The Jimmy Tri-Tone Band: Wanted EP

Singing of cowboys, ramblers and lovers, Wanted is certainly a top-notch release.

The Jimmy Tri-Tone Band

Wanted EP

Label: Self-released
US Release Date: 2014-10-28
UK Release Date: 2014-10-28

The music scene of Ottawa, Canada, is usually looked at with some derision: a common perception is that local natives simply don’t support local acts, and it can be tough to get heard despite some great Ottawa blogs and concert venues out there. While that perception may not always be true, it seems to persist. However, the situation is arguably worsened if you reside in the rural Ottawa Valley, which surrounds the city. It can be tough for bands from this area to make it in Ottawa, and tend to get labelled as country hicks. (Trust me, growing up in a small Ottawa Valley town and being an early fan and something of a booster of a group called the Fireweed Company, I know how tough it can be to coax city dwellers to see country-based bands.) Well, let’s just put that notion to bed with the debut EP release of the Jimmy Tri-Tone Band, an outfit that resides outside of the nation’s capital in the tiny hamlet of White Lake, Ontario. Whether you dub them folk-rock or country-rock, dub them this as well: great. The band is comprised of James Walters and Randelle Ashley, who live together is a small countryside home and record in their studio (which the band cheekily notes may or may not be an old bus). As for the “Tri-Tone” moniker, that’s a reference to Walters’ full beard, which Ashley dubbed as such for the three colours the growth seemed to flaunt. As they say, the name stuck.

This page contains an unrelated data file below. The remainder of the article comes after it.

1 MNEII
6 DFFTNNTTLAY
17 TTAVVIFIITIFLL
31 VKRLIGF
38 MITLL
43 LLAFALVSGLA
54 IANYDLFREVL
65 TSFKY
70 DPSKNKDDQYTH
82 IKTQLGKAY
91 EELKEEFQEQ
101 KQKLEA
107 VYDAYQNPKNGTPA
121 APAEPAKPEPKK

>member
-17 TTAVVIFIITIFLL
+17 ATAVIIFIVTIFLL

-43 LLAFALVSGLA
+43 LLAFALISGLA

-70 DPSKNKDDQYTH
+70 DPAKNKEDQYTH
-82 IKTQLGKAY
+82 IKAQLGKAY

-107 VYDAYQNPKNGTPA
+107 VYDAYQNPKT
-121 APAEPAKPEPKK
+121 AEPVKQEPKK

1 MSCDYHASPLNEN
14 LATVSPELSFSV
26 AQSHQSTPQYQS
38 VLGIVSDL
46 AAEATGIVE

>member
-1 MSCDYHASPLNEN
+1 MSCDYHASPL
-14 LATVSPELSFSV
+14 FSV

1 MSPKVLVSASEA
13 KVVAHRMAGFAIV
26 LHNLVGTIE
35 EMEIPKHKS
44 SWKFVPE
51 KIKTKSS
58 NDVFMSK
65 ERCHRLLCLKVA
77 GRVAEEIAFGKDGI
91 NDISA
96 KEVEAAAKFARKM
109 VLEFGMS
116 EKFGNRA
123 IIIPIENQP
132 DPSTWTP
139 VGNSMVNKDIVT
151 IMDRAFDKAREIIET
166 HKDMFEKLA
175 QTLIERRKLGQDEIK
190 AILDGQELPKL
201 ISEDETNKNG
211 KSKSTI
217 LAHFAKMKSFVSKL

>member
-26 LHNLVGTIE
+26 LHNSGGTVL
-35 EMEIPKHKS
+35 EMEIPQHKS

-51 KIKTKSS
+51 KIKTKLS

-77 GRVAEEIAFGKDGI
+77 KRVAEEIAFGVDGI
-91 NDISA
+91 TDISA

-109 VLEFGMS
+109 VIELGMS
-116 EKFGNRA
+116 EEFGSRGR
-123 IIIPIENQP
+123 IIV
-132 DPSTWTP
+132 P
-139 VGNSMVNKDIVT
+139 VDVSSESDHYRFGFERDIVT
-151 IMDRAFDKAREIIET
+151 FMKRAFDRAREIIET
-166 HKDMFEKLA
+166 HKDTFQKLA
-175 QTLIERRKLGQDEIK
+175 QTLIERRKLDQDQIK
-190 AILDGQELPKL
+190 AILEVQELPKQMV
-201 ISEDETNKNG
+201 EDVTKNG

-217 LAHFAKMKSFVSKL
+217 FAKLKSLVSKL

Even though Wanted is a four song, 13-minute release, it’s a promising hint of things to come because not one of these songs is a dud. In fact, the disc is basically on par with just about anything of quality released in Canada of a folksy bent. Singing of cowboys, ramblers and lovers, Wanted is certainly a top-notch release. It’s the small flourishes that make things count, whether it be the whistling on “You”, the sound of a lonely harmonica on “Trees” or Ashley’s lilting piano work throughout the record. There’s a fullness of sound to this release, despite the fact that the outfit basically comprises of two people. And, certainly, this isn’t the sound of a bunch of backwoods hicks; rather, it’s the music of people who clearly love music. Really, you’ll want the Wanted EP after you hear it because it’s so good with radio-friendly popsmithery. I predict one thing, and that’s Walters and Ashley have a bright music-making future ahead of them, regardless of wherever they call home. More of this stuff, please.


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